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This chapter is from the book

2.2 Calling "Hello World" from the CLI

In this first example, we create a simple "Hello World" dialplan and call it from the Asterisk console, or CLI (command-line interface).

2.2.1 Configuring Asterisk

After a standard install, you should find these files in the /etc/asterisk directory:

debian:/usr/src# cd /etc/asterisk
debian:/etc/asterisk# ls
adsi.conf           cdr_tds.conf      indications.conf   privacy.conf
adtranvofr.conf     codecs.conf       logger.conf        queues.conf
agents.conf         dnsmgr.conf       manager.conf       res_odbc.conf
alarmreceiver.conf  dundi.conf        meetme.conf        rpt.conf
alsa.conf           enum.conf         mgcp.conf          rtp.conf
asterisk.adsi       extconfig.conf    misdn.conf         sip.conf
asterisk.conf       extensions.ael    modem.conf         sip_notify.conf
cdr.conf            extensions.conf   modules.conf       skinny.conf
cdr_custom.conf     features.conf     musiconhold.conf   telcordia-1.adsi
cdr_manager.conf    festival.conf     osp.conf           voicemail.conf
cdr_odbc.conf       iax.conf          oss.conf           vpb.conf
cdr_pgsql.conf      iaxprov.conf      phone.conf         zapata.conf
debian:/etc/asterisk#

That's a long list, but don't worry; we care about only one of them for our example: extensions.conf. To keep things simple, we'll move the sample extensions.conf file created by make samples to /var/tmp/asterisk-etc-backup/ (so that we can retrieve it later if required):

debian:/etc/asterisk# mkdir -p /var/tmp/asterisk-etc-backup
debian:/etc/asterisk# mv extensions.* /var/tmp/asterisk-etc-backup/
debian:/etc/asterisk#

Using your favorite console text editor 2 enter the following text into /etc/asterisk/extensions.conf:

[default]
exten => 1001,1,Answer()
exten => 1001,2,Playback(hello-world)
exten => 1001,3,Hangup()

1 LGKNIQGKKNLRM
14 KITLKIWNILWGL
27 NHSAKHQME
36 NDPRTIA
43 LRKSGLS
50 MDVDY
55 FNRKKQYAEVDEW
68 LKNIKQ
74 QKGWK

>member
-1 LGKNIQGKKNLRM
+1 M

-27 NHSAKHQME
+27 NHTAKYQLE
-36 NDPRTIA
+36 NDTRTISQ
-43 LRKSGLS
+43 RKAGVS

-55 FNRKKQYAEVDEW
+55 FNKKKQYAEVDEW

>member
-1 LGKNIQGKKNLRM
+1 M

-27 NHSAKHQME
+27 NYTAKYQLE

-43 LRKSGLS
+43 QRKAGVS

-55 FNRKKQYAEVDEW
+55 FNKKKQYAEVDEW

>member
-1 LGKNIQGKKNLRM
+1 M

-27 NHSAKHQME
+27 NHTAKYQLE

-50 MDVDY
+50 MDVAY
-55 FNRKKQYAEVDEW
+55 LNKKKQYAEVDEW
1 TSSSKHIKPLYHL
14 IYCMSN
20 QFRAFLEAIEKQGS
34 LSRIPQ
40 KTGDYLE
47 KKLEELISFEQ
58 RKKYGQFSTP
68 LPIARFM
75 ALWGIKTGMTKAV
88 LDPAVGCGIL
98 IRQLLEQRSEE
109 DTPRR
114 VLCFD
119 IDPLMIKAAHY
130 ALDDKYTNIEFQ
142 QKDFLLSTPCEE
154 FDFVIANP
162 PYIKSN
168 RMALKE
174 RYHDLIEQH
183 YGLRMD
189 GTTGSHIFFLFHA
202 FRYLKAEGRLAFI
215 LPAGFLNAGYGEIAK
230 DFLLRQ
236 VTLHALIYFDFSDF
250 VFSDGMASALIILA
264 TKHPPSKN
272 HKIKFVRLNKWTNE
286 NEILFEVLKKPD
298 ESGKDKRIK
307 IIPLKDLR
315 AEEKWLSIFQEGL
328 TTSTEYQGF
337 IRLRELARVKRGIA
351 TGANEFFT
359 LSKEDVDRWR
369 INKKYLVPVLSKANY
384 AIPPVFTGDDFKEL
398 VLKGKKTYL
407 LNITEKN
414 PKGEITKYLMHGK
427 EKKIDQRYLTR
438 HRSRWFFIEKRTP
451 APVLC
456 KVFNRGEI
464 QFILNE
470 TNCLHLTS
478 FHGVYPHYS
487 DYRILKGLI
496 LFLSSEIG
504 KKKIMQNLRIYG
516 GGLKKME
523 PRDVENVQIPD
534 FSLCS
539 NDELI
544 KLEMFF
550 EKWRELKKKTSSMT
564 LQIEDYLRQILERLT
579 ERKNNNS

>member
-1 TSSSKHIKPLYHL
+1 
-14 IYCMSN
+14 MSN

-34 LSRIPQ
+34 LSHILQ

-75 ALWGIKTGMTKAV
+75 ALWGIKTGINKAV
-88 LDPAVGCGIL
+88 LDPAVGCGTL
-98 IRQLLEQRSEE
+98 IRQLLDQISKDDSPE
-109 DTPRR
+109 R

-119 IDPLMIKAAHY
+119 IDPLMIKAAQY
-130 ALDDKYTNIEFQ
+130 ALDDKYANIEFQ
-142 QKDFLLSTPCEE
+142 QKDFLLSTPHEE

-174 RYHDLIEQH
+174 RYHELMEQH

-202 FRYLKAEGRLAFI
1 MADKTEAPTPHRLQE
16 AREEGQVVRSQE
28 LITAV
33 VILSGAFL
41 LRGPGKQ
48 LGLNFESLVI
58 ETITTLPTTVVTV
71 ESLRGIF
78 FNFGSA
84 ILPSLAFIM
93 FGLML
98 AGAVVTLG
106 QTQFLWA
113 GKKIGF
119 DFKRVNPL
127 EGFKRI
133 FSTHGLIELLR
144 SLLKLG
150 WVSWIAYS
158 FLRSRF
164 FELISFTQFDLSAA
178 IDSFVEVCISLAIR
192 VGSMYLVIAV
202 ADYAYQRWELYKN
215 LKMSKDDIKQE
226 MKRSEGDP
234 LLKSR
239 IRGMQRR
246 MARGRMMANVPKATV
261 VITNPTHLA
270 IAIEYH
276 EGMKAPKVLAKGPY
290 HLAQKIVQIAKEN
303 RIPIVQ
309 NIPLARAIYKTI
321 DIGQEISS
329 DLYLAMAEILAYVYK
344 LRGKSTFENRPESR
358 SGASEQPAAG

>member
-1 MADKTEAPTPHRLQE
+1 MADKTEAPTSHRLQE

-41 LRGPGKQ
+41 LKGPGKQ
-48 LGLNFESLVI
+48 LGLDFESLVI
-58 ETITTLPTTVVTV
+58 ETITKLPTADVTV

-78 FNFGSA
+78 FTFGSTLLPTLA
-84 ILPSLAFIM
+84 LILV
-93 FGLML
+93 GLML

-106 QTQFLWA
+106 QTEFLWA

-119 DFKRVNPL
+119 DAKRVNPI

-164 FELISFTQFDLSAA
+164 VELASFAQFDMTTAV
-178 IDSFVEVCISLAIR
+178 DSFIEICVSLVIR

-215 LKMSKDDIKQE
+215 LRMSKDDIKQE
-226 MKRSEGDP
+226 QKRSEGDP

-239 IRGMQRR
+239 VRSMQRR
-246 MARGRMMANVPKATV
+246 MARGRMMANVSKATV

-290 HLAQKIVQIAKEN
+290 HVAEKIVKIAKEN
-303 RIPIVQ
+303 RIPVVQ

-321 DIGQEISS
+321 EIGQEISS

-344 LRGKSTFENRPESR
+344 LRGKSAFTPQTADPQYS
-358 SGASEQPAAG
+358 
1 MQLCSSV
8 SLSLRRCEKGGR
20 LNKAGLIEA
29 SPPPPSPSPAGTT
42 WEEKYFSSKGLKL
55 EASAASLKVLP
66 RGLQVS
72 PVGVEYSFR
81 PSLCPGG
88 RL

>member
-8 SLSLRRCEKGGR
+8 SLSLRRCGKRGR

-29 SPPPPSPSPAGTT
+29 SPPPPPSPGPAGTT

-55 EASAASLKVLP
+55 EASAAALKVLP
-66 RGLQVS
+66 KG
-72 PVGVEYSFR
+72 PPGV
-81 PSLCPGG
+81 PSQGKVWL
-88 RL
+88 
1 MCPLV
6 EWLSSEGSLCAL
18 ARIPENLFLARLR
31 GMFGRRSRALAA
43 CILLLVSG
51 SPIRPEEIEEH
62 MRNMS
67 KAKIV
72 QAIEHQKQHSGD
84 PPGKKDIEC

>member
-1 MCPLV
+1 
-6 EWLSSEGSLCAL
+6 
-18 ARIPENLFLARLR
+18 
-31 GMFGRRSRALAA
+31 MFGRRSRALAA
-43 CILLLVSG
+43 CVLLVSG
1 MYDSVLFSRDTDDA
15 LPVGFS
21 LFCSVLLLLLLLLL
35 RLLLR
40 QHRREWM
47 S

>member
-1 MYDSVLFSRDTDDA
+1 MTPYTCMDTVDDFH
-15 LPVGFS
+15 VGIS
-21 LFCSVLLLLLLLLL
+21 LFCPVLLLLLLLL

2.2.2 Starting Asterisk and Calling "Hello World"

You might be surprised that just four lines are enough to configure Asterisk. Perhaps you thought Asterisk was more complicated than that. In any case, let's give it a try. Start Asterisk with the command asterisk -c (the -c switch gives us the console):

debian:/etc/asterisk# asterisk -c
Asterisk 1.4.21, Copyright (C) 1999 - 2008 Digium, Inc. and others.
Created by Mark Spencer <markster@digium.com>
[...]
[ Booting...
[ Reading Master Configuration ]
[...]
Asterisk Ready.
*CLI>

With this console, you can operate a running Asterisk server and give it commands interactively and in real time. Let's try generating a call to our "Hello World" extension with console dial 1001 :

*CLI> console dial 1001
*CLI>  << Console call has been answered >>
 << Hangup on console >>

*CLI>

The command console dial 1001 calls extension 1001. This extension answers and plays the hello-world.gsm sound file from the /var/lib/asterisk/sounds directory.

2.2.2.1 What Is an Extension?

An extension is a programming unit in a dialplan. Every extension consists of at least one line, written in the following format:

exten => extension_name,priority,application

Here, priority describes the sequence of the individual extension elements. Our extension 1001 has three priorities:

exten => 1001,1,Answer()
exten => 1001,2,Playback(hello-world)
exten => 1001,3,Hangup()

The applications are self-explanatory:

  • Answer()

    Answers and opens a new Asterisk channel (see Appendix B, "Dialplan Applications").

  • Playback(hello-world)

    Plays the file hello-world.gsm in the current channel (see Appendix B).

  • Hangup()

    Hangs up and closes the channel (see Appendix B).

2.2.2.2 Increasing Verbosity

When you are debugging Asterisk, you'll often find it helpful to increase the verbosity of the console messages. When Asterisk is started with asterisk -c , the verbose level is set to 0 (the allowed range is 0 to 10). You can increase this to level 5 from the console with the command core set verbose 5 , which is a good level to use for debugging:

*CLI> core set verbose 5
Verbosity was 0 and is now 5
*CLI>

Now, when you enter the command console dial 1001 , you see details about the dialplan execution:

*CLI> console dial 1001
  == Console is full duplex
*CLI>   -- Executing [1001@default:1] Answer("Console/dsp", "") in new
      stack
<< Console call has been answered >>
 -- Executing [1001@default:2] Playback("Console/dsp", "hello-world") in
      new stack
 -- <Console/dsp> Playing 'hello-world' (language 'en')
*CLI>   -- Executing [1001@default:3] Hangup("Console/dsp", "") in new
      stack
  == Spawn extension (default, 1001, 3) exited non-zero on 'Console/dsp'
 << Hangup on console >>

*CLI>

You can also set the verbose level to 5 at start time with the switch -vvvvv (five v's).

2.2.3 Stopping Asterisk

Enter stop now , and Asterisk stops:

*CLI> stop now
debian:/etc/asterisk#
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